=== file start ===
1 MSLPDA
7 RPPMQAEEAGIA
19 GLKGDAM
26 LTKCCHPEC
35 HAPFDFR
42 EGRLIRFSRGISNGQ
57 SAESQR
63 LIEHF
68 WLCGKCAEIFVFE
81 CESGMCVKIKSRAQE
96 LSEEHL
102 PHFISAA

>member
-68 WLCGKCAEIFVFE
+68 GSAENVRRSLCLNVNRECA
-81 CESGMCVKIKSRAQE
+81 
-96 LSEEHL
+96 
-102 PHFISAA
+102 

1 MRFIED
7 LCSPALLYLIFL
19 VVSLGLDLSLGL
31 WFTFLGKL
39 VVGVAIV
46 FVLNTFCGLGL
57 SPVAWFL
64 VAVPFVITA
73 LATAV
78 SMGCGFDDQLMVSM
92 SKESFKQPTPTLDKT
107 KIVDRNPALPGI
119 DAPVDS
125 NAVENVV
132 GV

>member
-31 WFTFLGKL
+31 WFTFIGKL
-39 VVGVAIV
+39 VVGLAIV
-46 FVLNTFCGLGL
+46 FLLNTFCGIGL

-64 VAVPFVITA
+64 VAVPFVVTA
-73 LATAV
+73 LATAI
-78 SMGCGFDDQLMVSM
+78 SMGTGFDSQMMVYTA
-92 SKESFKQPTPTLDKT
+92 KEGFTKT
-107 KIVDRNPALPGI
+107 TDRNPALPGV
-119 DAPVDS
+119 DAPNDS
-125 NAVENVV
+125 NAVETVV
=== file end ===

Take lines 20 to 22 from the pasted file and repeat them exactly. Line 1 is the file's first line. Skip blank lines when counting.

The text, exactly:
-102 PHFISAA
+102 

1 MRFIED